Come back tomorrow for the next 6 installments of Superman's Daily Newspaper Comic Strip, which kicks off a new story line!

Thursday, January 22, 2015

The Daily Superman Newspaper Strip VII

The next installment of the Daily Superman Newspaper Comic Strip featuring strips #37-42!

Wednesday, January 21, 2015

The Daily Newspaper Comic Strip VI

It's hump day, were half way through the work week! And it's new comic day! So instead of boring you with some history on the strip, let's just give you what you really came for! The next six installments (#31-36) of the Daily Superman Newspaper Comic Strip! The serialized strip starts off with a new storyline, the Comeback of Larry Trent!

Tuesday, January 20, 2015

The Daily Superman Newspaper Strip V

Today, once again, I'll be talking about more hardcover collections of the Superman Newspaper strip, as I continue my look at the IDW Collections. Following the Golden Age is the lesser discussed "Atomic Age" of comics. It represents that period of time between the Golden Age (which many comic scholars point towards ending in 1949 or 1950) and the Silver Age of Comics, which began with the first appearance of Barry Allen in the pages of Showcase #4 in 1956. One thing that is important to remember about this era, is just what little minority of comic books (and subsequently newspaper comic strips) were devoted to the Superhero comic genre. While brightly clad heroes had flourished in the early and mid 1940's, once World War II ended superheroes lost popularity in favor of other comic genres like Westerns, Crime, and Horror Comics. Characters weren't the only casualty of the changing comic scene, whole companies went out of business as scant few superheroes (including Superman, Batman, Wonder Woman, Green Arrow, and Aquaman) remained popular enough with readers for continuous publishing.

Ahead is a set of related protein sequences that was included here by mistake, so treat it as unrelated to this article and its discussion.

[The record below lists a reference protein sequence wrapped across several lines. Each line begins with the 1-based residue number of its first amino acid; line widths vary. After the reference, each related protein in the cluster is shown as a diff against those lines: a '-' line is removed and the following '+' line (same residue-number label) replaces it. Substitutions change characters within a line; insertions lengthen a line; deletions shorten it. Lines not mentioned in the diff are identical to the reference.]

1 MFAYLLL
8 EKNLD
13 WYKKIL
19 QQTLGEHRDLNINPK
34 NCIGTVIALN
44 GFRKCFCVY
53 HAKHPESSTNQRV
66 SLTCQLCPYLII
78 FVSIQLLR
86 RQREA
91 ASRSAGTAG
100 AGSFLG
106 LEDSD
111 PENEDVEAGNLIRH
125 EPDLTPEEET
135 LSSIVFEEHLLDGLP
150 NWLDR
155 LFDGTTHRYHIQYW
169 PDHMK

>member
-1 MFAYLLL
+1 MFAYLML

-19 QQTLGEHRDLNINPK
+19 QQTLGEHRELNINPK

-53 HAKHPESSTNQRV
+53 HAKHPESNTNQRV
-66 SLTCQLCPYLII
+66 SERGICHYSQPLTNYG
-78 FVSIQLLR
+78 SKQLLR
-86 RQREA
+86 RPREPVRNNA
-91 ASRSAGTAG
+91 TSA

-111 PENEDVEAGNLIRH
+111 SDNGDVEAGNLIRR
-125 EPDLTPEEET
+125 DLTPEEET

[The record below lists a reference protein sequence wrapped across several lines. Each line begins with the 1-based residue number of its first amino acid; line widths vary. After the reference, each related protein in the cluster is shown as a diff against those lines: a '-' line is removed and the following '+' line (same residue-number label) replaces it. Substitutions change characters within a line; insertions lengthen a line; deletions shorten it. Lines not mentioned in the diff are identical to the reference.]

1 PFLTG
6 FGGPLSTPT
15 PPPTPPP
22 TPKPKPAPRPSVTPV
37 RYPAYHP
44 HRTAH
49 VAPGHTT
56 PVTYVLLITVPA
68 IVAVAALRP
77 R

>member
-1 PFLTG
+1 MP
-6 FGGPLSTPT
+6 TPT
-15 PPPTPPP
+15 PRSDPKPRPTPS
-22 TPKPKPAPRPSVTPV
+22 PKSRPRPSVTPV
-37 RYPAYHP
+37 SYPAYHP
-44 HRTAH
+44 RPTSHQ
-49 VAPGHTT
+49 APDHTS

IDW has solicited a collection of the full color Superman Sunday strips from the Atomic Age. SUPERMAN: The Atomic Age Sundays 1949-1953, will pick up where their last Golden Age Sunday book left off in 1949 and follow the full color Sunday Superman strips through 1953. I would suspect that there will be another volume to follow, which will be solicited later, to get the series up to the Silver Age. Speaking of the Silver Age, IDW has already released a number of hardcover collections of the Daily Superman Newspaper Strip from the Silver Age, but for information on those, you'll need to come back tomorrow. 
And now without further ado, the real reason you came here today, the next 6 installments (#25-30) of Superman's daily newspaper comic strip.

Come back tomorrow for another daily installment of Superman's Newspaper comic strip exploits from the Golden Age, plus another episode of the King-Size Comics Giant-Size Fun Podcast!